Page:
I review security software for a living and I just found a new way to stop online scams

Yellow sign reading 'SCAM ALERT' atop white computer keyboard.
(Image credit: karen roach/Shutterstock)

I spend my days trying out, testing and writing about a variety of security apps, but I’ve noticed that scammers have gotten a lot better lately at making their come-ons look real. 

Maybe, it’s that they are getting smarter or they’re effectively using a, but their scams seem to be better targeted and more believable. Unfortunately, traditional malware protection like the best antivirus software with scanning, behavioral analysis and real time monitoring is just not enough anymore with an onslaught of high-quality scams showing up on-screen, in apps and in my inbox.

That’s where Bitdefender’s Scamio comes in. It’s a new approach that extends these defenses with a website for checking if a scam is hiding inside an email, an online advertisement or even what you think is a support chatbot. It’s free, but if you don’t have a Bitdefender account, you need to register for one. 

It’s worth the effort because unlike browser extensions that need to be installed and turned on to protect against fraud and swindles, Scamio is based on a Bitdefender website. That said, there’s nothing to download, install or configure, and it leaves no footprint on your system. To the computer, phone or tablet, it looks like any other site and has a minimal impact on performance, making Scamio among the easiest ways to protect against getting caught in a technical support, sales or other scam.

Using AI to fight AI

A picture showing how chatting with Scamio works

(Image credit: Bitdefender)

Fighting fire with fire, Scamio is based on the latest advances in machine learning to combat artificial intelligence used by online fraudsters. The key is that Scamio has been trained using up to date data on the most popular scams, plus a few obscure ones. It works by carefully sifting through this data and picking out patterns that scammers use to recognize the next swindle attempt even if it’s never been seen before. 

Even better, with new data added daily (or even hourly), Scamio can grow and evolve as the scamming techniques change over time. The more information it has to analyze, the better, more effective and quicker it can become.

Rather than examining a system’s memory and hard drive for known threats, Scamio focuses on the scam, its appearance, links and wording. It analyzes screenshots, text streams, QR codes or even the suspect item’s wording to identify potential cons. The bulk of the analysis and processing is done online at Bitdefender’s malware lab and server farms. Unfortunately, that leaves you without this extra layer of protection when you’re offline.

While I applaud Scamio’s ability to steer me away from scams and the web’s worst dark alleys, it is just a start. Right now, it’s available via the Scamio website and as an adjunct to Facebook Messenger. Next up, the service will widen its protective circle and become much more useful with hooks for WhatsApp, Telegram and Discord, which have no shortage of scamming complaints.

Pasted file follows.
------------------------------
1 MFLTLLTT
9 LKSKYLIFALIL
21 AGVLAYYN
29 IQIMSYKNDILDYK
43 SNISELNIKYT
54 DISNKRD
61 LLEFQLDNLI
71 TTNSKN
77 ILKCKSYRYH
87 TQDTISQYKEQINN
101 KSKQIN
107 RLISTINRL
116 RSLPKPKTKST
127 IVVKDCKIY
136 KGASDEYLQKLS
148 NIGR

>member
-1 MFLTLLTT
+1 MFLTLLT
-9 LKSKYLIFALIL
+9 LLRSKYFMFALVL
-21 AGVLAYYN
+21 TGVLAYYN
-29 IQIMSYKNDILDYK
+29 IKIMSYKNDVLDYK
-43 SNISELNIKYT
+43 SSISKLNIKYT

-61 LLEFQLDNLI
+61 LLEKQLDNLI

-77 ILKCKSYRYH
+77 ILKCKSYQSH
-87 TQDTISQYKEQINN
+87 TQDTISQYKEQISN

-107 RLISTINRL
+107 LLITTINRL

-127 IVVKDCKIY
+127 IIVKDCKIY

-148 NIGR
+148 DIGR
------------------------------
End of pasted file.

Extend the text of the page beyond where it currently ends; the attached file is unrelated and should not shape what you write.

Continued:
Examining scams with Scamio

A screenshot showing Scamio identifying a phishing scam

(Image credit: Bitdefender/Tom's Guide)

It was easy for me to check for scams with Scamio. I used it on a variety of Windows, Mac, Android and iOS systems with the top browsers. I fed it a variety of suspect material and waited for its judgement. I started by dropping an obviously fake invoice for a different antivirus company into Scamio and it took 1 minute and 4 seconds to show me that it was actually a fake. 

A screenshot showing Scamio identifying a support scam

(Image credit: Bitdefender/Tom's Guide)

I followed up with several subtler online scams for job offers from companies that don’t exist, dating offers that don’t involve real people and banking notices from places I don’t have an account. Scamio passed each test and verified that an authentic email was in fact legit. 

A work in progress, it balked at looking over some Russian text as well as a Gmail preview that I wanted to check before downloading and it let pass an obviously fake dating request. All told, I used a dozen scams that took as little as 37 seconds to analyze. Engineers say that its assessment speed will increase over time as the code gets optimized. 

In addition to a warning to steer clear, Scamio explains what aspect of the item is dangerous so you can learn what to avoid in the future. There’s the extra bonus of being able to share Scamio’s output with an IT person at work or someone at home. Just use the three circle link in the upper right corner and it can be emailed, texted or shared via Outlook or Teams.  

More than just another layer of defense

Woman using smartphone and laptop

(Image credit: Shutterstock)

While I like Scamio’s approach and implementation, I’m hoping that it is just the start for this type of scam alert, with its scope growing as time goes on. In a very real sense, Scamio has the power to not only add another layer of defense to traditional security software but it has the potential to learn and block scams that can only be dreamed of today. This could make living and buying online a lot safer. At a deeper, more philosophical, level I appreciate that Scamio provides a nice way to know the enemy a little more intimately and respond to their actions in what is quickly becoming a scamming cold war.

More from Tom's Guide

Brian Nadel

Brian Nadel is a freelance writer and editor who specializes in technology reporting and reviewing. He works out of the suburban New York City area and has covered topics from nuclear power plants and Wi-Fi routers to cars and tablets. The former editor-in-chief of Mobile Computing and Communications, Nadel is the recipient of the TransPacific Writing Award.